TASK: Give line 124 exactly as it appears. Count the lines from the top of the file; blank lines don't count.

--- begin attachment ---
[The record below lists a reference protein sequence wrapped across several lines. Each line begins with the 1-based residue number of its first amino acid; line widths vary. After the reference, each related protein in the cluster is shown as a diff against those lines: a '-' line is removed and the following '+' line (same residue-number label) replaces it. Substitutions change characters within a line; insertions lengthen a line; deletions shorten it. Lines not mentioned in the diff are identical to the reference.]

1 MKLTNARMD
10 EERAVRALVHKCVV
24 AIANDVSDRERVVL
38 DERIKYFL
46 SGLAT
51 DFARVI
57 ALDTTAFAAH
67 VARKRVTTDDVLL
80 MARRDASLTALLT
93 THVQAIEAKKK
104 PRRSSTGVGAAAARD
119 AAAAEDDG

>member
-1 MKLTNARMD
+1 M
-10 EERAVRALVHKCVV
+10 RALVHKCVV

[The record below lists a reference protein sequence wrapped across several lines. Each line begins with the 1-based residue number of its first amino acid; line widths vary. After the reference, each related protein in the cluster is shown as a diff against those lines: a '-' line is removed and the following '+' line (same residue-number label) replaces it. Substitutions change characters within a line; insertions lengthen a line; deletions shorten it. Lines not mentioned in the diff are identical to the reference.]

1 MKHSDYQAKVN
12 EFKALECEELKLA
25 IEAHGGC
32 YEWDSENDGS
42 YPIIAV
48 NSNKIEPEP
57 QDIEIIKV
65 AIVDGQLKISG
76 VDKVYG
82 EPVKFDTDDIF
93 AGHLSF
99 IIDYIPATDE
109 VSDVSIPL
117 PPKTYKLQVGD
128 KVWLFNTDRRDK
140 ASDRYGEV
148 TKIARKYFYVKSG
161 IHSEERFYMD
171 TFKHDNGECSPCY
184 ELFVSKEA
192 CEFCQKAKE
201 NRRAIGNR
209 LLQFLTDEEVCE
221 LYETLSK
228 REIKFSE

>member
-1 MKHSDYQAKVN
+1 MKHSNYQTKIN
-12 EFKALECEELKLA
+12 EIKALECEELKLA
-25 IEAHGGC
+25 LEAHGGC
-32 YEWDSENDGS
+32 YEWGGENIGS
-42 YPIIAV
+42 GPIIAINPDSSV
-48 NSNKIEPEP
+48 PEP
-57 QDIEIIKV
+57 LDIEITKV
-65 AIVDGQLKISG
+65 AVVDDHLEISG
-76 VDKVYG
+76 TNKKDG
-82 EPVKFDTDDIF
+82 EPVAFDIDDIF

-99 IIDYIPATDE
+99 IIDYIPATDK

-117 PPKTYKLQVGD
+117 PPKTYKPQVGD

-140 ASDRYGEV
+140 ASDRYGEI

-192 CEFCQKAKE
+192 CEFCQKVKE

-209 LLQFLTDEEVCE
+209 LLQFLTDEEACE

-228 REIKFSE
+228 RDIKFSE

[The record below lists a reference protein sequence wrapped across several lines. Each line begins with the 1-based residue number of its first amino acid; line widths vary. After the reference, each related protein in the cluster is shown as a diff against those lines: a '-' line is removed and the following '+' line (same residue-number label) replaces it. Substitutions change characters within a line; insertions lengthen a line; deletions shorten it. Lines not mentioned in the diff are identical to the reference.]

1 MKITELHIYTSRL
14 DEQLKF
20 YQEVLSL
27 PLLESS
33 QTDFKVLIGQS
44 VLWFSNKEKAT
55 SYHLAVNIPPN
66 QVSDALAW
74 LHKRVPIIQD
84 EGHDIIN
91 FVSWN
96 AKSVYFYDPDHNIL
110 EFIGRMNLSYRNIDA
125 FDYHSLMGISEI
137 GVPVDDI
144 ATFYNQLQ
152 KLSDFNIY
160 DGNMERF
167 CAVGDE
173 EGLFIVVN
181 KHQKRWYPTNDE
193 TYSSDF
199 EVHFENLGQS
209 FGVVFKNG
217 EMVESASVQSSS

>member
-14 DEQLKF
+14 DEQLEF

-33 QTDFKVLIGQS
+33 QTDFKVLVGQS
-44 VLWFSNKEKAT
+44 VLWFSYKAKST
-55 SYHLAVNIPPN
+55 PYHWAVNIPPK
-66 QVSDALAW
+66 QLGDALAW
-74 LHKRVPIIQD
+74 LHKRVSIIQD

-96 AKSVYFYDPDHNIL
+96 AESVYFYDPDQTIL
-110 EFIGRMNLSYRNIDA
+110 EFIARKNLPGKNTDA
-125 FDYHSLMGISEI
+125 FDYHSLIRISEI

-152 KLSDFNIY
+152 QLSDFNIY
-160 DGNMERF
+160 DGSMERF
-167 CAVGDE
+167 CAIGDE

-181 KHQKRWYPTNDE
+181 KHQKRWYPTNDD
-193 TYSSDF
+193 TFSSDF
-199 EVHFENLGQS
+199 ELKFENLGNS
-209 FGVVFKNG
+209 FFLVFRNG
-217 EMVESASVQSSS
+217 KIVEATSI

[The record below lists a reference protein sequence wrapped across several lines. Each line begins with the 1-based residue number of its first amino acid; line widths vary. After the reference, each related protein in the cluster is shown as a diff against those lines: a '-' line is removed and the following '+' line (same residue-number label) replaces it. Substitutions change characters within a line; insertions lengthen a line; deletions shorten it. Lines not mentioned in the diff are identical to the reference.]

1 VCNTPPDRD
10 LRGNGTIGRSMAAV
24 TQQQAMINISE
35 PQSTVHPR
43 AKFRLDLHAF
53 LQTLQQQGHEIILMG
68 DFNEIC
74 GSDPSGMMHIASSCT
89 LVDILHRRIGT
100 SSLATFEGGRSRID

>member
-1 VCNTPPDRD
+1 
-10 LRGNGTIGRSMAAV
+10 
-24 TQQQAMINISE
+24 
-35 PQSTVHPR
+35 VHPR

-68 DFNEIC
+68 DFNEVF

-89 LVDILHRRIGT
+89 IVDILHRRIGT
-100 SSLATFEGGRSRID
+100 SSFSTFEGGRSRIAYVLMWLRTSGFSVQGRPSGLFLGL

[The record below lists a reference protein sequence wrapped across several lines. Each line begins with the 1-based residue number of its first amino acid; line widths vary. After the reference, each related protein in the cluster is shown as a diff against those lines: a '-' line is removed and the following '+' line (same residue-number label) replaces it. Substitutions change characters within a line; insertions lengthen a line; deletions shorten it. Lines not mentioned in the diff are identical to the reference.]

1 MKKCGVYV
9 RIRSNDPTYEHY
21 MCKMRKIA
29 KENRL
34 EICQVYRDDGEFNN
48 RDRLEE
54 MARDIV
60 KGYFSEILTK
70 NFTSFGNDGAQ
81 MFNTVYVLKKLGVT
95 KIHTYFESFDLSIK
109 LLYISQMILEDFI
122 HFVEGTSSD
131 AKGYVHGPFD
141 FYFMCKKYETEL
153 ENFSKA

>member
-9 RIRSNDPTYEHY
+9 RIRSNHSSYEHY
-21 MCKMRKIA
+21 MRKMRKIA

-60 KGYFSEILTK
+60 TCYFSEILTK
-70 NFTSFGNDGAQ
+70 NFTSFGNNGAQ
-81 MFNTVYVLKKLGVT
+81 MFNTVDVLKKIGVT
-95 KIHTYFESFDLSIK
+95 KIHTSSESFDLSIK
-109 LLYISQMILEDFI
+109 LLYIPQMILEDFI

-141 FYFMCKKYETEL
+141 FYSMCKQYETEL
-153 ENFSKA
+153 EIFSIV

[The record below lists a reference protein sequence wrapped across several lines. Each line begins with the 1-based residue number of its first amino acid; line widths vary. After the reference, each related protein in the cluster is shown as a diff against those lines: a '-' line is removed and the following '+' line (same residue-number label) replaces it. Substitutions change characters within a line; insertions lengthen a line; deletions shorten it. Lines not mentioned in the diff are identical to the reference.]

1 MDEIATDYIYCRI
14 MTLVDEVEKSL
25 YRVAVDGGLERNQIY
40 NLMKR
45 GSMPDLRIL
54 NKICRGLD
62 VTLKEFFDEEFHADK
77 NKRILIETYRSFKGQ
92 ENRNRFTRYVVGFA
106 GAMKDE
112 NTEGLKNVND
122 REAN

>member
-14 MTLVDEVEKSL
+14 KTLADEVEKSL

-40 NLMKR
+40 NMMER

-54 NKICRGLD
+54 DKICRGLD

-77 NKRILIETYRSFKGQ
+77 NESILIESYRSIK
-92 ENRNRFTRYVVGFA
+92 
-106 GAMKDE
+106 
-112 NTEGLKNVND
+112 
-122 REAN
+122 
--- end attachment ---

+152 QLSDFNIY